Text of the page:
Photo and Video Chronology – Kīlauea – May 11, 2021

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Kīlauea's summit eruption continues on the Island of Hawai‘i; Halema‘uma‘u west vent erupts lava into the lava lake, which was 229 m (751 ft) deep this morning, May 11. Gas emissions and seismic activity at the summit remain elevated. HVO field crews—equipped with specialized safety gear—monitor the eruption from within the closed area of Hawai‘i Volcanoes National Park with NPS permission.

HVO scientists collect detailed data to assess hazards and understand how the eruption is evolving at Kīlauea's summit, all of which are shared with the National Park Service and emergency managers. Access to this hazardous area is by permission from, and in coordination with, Hawai‘i Volcanoes National Park.

 

May 10, 2021 — Kīlauea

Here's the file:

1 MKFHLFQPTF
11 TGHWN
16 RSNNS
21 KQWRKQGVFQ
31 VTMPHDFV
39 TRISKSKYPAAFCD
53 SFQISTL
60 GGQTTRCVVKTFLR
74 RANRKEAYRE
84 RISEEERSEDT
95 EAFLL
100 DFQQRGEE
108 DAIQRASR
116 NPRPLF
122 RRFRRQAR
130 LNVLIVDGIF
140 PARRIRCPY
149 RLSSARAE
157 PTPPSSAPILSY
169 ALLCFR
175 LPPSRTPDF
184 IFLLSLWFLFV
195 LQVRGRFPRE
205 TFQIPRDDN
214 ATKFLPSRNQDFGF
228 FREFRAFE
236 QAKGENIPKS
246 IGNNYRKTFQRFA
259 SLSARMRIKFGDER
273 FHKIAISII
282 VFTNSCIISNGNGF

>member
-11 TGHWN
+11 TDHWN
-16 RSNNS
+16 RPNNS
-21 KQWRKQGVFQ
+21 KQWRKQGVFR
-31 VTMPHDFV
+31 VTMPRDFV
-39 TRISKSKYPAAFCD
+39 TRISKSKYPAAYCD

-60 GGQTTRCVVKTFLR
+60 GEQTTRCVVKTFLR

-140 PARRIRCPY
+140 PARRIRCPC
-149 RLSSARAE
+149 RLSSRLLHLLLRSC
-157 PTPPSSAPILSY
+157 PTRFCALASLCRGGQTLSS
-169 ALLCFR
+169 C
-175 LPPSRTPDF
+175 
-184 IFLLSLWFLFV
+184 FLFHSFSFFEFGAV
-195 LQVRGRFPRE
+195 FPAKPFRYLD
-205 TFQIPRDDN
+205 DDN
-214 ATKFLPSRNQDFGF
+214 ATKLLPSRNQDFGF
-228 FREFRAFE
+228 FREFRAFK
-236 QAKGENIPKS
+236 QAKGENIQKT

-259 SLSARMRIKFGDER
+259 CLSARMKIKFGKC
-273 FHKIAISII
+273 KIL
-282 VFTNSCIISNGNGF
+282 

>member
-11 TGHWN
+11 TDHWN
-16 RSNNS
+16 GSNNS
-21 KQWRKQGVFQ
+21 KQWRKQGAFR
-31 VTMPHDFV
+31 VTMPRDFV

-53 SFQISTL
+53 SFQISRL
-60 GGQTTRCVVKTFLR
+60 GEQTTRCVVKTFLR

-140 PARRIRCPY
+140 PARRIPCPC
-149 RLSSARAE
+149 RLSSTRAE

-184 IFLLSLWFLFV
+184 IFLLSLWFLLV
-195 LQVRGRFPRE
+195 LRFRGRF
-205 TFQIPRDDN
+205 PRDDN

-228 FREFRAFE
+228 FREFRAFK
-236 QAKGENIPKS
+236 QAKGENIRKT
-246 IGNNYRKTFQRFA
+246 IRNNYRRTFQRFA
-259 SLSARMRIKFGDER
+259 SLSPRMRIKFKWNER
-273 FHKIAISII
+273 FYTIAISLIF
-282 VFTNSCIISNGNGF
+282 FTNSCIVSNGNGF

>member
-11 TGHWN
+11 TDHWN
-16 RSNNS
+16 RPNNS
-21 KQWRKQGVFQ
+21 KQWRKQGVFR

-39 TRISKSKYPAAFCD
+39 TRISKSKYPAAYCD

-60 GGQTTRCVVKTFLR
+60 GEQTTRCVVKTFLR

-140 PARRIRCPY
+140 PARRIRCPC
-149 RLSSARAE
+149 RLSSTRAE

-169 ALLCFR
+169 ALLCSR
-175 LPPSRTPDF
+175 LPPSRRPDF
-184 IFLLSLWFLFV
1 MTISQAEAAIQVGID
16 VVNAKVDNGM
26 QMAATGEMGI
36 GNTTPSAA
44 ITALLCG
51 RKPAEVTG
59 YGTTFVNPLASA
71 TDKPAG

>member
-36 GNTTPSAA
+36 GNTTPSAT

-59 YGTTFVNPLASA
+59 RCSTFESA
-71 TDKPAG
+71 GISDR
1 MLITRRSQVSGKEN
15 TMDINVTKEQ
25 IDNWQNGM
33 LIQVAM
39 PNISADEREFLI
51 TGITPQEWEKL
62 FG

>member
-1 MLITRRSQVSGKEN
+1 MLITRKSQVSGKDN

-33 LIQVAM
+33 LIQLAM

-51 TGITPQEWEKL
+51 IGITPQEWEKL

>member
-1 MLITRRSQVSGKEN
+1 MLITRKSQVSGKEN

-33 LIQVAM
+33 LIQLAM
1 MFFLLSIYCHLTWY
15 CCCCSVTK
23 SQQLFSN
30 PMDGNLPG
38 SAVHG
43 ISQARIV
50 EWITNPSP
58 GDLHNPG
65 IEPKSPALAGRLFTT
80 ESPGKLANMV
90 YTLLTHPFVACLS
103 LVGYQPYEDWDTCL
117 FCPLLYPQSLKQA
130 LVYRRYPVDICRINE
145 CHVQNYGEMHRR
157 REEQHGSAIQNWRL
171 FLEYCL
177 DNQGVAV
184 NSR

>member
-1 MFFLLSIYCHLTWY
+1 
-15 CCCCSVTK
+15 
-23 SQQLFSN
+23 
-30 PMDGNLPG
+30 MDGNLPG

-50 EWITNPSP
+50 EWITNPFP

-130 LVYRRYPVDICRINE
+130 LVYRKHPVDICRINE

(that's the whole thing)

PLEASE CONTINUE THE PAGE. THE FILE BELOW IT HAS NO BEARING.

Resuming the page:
Halema‘uma‘u lava lake surface foundering

A telephoto view of the active lava surface in Halema‘uma‘u at the summit of Kīlauea

A telephoto view of the active lava surface in Halema‘uma‘u at the summit of Kīlauea. While less frequent than previous weeks, crustal foundering on the active surface of the lava lake persists. Field crews observed this foundering event on Monday afternoon, May 10. It only lasted a few minutes and was approximately 30 m (100 ft) across. USGS photo by B. Carr.

(Public domain.)

 Halema‘uma‘u thermal image comparison

This thermal image comparison shows the diminishing area of active surface lava over the past month in Halema‘uma‘u

This thermal image comparison shows the diminishing area of active surface lava over the past month in Halema‘uma‘u, at the summit of Kīlauea Volcano. Over this time period, the activity has transitioned from a small lava lake to a series of weak surface flows near the western inlet. USGS images by M. Patrick.

(Public domain.)